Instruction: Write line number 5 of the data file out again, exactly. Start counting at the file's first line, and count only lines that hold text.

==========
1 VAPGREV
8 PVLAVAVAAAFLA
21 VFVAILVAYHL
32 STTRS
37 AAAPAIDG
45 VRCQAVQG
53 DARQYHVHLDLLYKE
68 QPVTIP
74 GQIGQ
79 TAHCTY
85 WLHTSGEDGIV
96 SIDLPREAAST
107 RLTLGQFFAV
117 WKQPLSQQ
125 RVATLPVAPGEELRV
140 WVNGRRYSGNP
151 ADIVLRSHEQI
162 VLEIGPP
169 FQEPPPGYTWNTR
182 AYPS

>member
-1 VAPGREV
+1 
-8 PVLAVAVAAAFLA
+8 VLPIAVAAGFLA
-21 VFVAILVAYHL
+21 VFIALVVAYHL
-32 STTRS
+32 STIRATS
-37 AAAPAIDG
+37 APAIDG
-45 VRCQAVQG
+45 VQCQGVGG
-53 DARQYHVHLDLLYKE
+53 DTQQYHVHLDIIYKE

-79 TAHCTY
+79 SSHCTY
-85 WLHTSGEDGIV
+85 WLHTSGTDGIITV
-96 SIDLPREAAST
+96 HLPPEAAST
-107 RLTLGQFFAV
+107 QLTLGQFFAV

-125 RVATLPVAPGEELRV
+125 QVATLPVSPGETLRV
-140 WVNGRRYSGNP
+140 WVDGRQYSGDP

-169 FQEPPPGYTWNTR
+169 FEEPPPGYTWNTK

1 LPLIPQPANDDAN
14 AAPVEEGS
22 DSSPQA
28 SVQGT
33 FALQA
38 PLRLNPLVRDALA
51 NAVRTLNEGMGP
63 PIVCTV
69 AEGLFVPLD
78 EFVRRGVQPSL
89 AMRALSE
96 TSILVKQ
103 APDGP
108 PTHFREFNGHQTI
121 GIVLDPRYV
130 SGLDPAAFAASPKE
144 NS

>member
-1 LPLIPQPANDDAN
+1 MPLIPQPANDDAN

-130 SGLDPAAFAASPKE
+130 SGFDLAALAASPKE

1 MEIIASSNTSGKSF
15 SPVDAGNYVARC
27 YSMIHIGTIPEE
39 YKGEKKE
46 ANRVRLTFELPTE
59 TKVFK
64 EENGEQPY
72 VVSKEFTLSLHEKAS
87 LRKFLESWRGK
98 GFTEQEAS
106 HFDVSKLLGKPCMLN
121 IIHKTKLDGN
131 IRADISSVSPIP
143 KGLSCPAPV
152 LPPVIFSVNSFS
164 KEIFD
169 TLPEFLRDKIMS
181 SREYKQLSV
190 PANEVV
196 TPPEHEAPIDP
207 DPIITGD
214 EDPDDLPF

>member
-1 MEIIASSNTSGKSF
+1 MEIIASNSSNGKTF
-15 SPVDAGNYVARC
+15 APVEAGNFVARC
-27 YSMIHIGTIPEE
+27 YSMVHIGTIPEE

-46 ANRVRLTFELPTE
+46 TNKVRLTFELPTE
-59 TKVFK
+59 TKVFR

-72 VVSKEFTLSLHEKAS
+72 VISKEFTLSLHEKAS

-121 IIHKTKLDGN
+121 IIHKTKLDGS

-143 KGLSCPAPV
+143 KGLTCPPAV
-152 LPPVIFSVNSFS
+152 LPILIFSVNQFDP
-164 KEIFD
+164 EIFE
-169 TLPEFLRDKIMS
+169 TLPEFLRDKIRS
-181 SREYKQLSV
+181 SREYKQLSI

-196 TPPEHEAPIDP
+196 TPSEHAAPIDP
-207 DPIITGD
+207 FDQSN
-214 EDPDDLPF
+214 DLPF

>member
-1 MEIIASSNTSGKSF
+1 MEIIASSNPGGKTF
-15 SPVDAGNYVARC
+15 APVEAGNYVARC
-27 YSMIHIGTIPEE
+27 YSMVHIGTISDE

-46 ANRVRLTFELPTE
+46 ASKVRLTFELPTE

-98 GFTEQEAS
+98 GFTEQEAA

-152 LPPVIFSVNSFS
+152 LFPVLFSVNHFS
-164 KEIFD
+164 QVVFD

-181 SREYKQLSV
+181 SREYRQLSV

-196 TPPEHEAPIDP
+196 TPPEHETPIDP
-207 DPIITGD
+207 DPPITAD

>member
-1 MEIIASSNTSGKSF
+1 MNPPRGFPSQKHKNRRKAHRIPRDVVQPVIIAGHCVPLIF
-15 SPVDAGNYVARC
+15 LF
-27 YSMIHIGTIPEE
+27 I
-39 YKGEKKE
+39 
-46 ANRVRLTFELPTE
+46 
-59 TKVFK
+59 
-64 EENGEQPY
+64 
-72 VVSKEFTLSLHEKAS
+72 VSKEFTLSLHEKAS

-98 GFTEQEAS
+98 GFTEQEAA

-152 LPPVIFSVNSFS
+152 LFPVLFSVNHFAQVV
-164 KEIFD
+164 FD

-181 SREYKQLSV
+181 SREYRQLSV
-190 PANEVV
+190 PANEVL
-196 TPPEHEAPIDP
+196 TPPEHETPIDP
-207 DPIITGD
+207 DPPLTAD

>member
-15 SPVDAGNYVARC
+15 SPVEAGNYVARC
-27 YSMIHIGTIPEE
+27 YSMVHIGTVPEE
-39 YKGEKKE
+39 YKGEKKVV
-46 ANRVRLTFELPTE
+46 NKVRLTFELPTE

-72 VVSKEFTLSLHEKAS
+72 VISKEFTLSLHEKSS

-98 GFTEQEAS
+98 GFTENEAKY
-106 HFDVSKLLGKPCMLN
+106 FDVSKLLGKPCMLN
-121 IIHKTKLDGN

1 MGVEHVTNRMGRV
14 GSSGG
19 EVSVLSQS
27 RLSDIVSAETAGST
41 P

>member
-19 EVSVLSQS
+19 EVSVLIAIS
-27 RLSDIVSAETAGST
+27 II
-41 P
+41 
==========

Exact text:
37 AAAPAIDG